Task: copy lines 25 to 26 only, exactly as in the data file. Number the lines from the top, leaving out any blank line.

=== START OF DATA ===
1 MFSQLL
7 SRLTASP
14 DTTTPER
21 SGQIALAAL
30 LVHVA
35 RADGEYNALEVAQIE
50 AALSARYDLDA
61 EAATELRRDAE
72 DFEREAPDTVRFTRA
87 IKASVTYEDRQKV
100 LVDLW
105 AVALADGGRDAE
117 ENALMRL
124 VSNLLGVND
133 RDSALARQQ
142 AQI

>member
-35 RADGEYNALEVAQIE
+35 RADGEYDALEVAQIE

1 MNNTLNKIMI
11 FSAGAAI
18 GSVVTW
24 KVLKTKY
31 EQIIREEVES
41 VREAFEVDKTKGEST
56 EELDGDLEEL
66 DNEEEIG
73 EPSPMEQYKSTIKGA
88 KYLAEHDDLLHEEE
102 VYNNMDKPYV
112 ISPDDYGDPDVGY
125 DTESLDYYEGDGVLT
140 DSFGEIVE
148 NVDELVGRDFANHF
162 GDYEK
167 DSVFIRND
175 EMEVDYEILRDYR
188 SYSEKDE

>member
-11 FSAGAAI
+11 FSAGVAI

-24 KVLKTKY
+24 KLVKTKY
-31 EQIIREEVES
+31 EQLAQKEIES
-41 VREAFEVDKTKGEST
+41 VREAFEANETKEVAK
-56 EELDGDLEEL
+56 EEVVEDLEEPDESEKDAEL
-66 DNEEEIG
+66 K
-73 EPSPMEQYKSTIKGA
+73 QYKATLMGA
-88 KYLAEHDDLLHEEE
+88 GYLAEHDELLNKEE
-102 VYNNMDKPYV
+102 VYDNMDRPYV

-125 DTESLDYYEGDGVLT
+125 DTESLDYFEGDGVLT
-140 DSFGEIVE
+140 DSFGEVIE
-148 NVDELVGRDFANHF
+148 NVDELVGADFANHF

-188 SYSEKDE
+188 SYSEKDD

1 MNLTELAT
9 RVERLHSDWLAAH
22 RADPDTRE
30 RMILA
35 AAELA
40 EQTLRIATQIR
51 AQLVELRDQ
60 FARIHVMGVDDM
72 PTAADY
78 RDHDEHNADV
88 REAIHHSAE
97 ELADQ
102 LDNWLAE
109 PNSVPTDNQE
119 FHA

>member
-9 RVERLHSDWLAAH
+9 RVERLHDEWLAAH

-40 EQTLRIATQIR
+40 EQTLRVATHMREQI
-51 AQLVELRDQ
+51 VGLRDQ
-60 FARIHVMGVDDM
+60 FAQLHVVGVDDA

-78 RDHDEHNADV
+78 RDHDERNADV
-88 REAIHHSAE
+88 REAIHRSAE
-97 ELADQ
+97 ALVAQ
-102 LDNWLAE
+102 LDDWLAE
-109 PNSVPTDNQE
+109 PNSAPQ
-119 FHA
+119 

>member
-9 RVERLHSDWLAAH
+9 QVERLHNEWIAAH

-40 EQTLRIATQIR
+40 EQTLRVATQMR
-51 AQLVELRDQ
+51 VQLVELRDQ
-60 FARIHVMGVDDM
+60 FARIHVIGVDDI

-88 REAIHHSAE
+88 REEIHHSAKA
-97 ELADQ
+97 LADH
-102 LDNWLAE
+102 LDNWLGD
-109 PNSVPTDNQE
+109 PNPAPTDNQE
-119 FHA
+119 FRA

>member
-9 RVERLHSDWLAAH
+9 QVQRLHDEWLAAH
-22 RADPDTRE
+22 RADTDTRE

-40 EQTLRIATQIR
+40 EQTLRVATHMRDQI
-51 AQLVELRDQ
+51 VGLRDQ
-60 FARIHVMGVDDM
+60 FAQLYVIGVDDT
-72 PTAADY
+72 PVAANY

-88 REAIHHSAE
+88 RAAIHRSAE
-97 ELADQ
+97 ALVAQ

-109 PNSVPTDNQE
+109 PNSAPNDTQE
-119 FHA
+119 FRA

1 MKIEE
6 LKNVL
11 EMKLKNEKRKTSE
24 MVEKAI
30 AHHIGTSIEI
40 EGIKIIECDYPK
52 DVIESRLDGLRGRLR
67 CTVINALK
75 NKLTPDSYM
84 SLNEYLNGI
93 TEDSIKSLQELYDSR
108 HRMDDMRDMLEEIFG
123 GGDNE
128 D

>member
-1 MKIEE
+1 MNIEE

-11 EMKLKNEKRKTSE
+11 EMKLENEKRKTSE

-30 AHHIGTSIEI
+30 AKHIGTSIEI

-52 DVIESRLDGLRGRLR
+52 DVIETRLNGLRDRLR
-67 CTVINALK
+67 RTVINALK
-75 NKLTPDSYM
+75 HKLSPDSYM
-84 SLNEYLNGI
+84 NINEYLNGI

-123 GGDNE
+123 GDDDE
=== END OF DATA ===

41 VREAFEVDKTKGEST
56 EELDGDLEEL